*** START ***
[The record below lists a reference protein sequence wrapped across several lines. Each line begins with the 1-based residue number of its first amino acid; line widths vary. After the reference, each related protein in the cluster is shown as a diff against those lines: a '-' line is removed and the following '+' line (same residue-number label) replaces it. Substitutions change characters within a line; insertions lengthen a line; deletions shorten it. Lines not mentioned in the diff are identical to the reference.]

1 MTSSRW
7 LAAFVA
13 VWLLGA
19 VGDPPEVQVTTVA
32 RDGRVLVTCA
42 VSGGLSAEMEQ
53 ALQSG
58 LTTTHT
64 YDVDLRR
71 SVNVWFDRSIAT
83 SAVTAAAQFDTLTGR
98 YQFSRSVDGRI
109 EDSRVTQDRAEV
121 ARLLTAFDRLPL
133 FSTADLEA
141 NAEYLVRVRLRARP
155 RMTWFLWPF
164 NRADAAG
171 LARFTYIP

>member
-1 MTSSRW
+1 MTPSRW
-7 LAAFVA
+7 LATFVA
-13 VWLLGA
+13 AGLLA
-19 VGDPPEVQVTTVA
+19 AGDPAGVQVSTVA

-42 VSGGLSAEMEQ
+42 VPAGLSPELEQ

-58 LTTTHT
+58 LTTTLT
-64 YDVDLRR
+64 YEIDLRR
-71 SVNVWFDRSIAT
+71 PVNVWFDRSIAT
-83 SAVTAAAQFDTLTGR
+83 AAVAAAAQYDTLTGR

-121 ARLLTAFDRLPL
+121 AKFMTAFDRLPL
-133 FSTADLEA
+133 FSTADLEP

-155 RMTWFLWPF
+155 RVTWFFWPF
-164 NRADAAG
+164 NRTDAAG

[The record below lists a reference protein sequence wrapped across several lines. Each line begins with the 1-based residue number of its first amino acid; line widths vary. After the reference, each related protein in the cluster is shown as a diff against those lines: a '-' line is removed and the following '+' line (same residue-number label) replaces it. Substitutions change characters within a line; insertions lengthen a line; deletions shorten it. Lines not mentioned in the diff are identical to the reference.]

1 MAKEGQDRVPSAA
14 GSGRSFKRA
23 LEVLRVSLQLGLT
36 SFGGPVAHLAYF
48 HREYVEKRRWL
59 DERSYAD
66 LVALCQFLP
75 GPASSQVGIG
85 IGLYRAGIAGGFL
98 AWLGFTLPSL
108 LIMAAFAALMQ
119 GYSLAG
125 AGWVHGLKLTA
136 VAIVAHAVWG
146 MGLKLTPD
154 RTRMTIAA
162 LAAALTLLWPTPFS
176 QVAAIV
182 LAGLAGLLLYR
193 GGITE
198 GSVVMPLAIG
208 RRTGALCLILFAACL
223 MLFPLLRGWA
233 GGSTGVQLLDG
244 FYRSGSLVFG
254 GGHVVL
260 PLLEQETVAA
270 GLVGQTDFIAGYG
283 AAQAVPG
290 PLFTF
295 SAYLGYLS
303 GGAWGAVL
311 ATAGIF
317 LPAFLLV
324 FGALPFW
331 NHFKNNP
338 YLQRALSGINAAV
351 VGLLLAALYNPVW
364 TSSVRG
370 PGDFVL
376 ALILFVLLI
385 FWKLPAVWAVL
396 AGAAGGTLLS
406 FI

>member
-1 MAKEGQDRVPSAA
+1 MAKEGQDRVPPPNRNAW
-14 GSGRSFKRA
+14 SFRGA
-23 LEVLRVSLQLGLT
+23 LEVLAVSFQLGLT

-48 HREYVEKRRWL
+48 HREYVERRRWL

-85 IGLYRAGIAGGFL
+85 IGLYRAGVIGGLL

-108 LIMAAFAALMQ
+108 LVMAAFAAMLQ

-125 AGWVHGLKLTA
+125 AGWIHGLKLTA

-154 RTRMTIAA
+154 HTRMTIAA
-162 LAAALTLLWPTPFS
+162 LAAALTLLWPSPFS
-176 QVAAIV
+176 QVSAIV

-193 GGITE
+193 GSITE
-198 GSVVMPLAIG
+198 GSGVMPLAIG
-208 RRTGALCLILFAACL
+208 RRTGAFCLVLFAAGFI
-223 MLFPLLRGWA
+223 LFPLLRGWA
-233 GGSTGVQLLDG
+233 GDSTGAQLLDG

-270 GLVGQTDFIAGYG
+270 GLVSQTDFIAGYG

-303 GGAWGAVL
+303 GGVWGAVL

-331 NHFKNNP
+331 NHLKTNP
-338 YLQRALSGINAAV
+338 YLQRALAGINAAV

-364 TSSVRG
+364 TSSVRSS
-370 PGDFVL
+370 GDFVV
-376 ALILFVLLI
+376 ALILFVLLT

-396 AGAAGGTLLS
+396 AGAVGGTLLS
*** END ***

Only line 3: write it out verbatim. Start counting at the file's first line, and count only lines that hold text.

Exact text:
7 LAAFVA